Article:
Album review: GRAHAM PARKER AND THE RUMOUR – Mystery Glue

GRAHAM PARKER AND THE RUMOUR – Mystery Glue

Cadet Concept [Release date 18.05.15]

You wait 30 years for a Graham Parker and The Rumour album and then two come along together. Well almost.  Reforming the original line up a couple of years ago for ‘Three Chords Good’ after a generation apart, the band has clearly got the bug.

‘Mystery Glue’ is the follow up and oozes quality and assurance from every byte. The two most important aspects of Parker’s talent remain intact at this (dare I say veteran) stage of his career: his gravelly but sonorous voice; and his sharply observed and witty songwriting.

The album is less aggressive than some of the band’s earlier outings. The classic ‘Howlin’ Wind’ in 1976 was an influential, energetic pre-punk landmark. The dominant moods here, however, are more mellow and laid back. The album is built around classic pop, bar-room rock ‘n’ roll, easy country and dollops of soul.

All the time, Parker’s stories conjure images that knit the cuts together. That’s the real ‘Mystery Glue’ on show here. It’s easy to see why some of the best songwriters around – Springsteen, Costello and Weller – have cited Parker as an influence.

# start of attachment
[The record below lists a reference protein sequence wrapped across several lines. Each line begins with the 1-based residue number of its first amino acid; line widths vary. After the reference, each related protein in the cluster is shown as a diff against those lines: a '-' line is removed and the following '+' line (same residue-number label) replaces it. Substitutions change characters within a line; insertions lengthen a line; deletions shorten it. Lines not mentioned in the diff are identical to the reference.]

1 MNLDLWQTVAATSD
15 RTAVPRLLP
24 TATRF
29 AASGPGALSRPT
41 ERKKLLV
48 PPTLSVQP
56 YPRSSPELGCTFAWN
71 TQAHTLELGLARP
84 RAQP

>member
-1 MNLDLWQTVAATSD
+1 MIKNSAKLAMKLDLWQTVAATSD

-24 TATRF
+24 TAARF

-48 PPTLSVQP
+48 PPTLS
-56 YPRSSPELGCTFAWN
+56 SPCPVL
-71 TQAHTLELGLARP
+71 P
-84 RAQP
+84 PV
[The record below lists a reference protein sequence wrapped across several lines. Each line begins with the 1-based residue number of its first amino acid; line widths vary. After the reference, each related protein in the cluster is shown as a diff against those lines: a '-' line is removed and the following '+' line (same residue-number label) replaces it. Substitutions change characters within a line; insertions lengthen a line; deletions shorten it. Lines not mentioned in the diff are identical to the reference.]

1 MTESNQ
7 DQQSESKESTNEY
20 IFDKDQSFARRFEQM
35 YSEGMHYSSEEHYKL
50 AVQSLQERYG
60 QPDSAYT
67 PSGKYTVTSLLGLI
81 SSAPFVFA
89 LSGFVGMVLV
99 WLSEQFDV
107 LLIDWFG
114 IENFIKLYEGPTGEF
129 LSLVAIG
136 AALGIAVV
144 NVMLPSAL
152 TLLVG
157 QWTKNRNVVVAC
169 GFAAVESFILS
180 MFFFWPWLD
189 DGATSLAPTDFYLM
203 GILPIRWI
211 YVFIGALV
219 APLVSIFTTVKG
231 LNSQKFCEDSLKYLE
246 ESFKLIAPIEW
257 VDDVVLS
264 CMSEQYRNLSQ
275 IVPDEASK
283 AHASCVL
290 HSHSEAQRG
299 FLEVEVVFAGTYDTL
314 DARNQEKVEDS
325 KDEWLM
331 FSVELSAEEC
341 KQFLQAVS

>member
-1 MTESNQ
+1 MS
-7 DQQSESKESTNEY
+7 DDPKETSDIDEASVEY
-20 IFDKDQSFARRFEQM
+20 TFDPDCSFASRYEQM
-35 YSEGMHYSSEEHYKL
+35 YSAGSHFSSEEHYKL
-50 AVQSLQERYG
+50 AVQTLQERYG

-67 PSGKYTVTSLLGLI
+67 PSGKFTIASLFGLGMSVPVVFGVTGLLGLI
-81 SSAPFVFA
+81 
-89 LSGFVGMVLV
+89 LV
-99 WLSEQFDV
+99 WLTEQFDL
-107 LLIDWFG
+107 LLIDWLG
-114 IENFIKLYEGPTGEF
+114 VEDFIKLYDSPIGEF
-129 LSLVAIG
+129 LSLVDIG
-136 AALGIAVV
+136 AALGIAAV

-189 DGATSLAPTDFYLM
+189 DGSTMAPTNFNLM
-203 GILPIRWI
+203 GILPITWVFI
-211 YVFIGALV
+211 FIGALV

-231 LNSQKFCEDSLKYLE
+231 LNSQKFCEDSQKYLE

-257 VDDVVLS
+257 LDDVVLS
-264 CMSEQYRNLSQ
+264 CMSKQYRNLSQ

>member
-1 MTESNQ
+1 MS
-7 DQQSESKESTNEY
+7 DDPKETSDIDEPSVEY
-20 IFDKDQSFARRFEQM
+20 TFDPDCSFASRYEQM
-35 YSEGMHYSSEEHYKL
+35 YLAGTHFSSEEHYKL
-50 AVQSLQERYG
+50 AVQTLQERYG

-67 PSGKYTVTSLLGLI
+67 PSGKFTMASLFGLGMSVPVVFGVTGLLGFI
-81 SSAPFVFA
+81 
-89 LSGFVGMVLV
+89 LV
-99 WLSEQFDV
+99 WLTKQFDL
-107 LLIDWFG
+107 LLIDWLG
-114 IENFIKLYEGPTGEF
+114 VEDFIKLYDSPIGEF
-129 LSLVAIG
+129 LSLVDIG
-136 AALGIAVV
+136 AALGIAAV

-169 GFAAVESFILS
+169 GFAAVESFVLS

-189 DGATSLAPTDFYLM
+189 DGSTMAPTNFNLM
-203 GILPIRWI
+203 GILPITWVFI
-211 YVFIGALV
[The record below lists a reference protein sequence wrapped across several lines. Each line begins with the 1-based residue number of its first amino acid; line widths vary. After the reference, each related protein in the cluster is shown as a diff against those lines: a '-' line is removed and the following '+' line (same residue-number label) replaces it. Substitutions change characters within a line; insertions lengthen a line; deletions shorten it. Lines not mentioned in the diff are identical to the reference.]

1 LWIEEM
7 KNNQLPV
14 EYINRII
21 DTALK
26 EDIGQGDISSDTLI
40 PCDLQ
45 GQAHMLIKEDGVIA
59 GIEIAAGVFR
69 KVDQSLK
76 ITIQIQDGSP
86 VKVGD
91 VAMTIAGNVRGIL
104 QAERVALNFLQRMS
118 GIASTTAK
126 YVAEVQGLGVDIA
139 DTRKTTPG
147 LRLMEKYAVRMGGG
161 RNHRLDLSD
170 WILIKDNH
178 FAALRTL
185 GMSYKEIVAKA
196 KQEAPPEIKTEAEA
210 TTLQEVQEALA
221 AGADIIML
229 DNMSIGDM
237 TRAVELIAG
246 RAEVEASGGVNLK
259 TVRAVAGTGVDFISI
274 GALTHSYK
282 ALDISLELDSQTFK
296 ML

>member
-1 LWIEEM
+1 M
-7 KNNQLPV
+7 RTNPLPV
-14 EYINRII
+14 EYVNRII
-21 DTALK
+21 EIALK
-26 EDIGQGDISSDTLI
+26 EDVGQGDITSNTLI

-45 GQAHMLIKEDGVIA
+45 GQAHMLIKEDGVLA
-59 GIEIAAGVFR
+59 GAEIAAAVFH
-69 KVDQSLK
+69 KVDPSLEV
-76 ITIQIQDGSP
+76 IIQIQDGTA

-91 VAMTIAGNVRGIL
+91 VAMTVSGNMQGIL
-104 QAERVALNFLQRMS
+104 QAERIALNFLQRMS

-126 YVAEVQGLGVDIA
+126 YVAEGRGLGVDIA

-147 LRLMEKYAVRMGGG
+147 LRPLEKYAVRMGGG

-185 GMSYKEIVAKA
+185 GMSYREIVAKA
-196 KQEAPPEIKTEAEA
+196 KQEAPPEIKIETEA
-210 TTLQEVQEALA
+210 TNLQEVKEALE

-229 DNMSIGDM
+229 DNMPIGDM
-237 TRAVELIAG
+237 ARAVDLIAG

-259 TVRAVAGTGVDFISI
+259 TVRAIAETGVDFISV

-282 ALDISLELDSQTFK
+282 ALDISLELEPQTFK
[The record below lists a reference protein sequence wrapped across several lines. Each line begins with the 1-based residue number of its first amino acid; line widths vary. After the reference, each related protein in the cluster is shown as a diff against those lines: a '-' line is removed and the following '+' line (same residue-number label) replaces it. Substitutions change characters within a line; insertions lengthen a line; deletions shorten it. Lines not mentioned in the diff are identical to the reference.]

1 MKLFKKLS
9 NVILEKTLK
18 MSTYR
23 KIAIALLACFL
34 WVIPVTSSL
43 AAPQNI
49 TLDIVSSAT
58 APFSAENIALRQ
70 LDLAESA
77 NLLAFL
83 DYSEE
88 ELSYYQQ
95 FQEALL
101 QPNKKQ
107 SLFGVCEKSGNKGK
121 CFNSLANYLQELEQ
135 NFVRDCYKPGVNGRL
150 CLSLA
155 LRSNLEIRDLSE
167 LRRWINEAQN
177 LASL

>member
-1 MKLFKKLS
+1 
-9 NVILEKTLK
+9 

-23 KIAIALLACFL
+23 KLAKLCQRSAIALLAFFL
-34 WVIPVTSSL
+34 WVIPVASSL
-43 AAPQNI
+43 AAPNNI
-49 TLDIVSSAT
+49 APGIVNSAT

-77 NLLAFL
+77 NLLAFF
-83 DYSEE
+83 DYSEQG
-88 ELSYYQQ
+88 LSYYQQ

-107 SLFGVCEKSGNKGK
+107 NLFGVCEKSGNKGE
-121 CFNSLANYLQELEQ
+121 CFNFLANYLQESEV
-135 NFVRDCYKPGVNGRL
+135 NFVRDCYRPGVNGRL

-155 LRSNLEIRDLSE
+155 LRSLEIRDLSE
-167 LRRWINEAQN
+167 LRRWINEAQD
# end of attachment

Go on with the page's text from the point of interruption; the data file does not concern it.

‘I’ve Done Bad Things’ is a perfect example. Clocking in at a little over three minutes, Parker takes us on a lyrical journey that involves robbing houses, ‘hands down big girls blouses’ and power in the White House. There’s room for a few bars of lush Hammond organ/guitar interplay and a couple of subtle changes of pace and intensity.

The band’s ensemble playing is a hallmark of the album, and the sound has an easy confidence. Andrew Bodnar’s funk-fuelled bass beautifully underpins the reggae tinged ‘Fast Crowd’. Brinsley Schwarz on lead guitar is excellent everywhere, but brings a western feel to ‘Going There’, some sharp work on ‘Wall of Grace’ and a driving lick for ‘Swing State’.

Maybe Bob Andrews’ keyboards steals the show though. Highlights are a delicious piano interlude that perfectly sets up the country rock ‘Railroad Spikes’, and his mood setting mock-pathos on album closer ‘My Life In Movieland’ which provides a platform for Parker’s brilliant, cynical, black-humoured narrative.

Recorded in just 6 days at the legendary RAK studios, this very good album has a freshness that belies the band’s years. It is an authentic, well-crafted collection worthy of comparison with their finest. ****½

Review by Dave Atkinson


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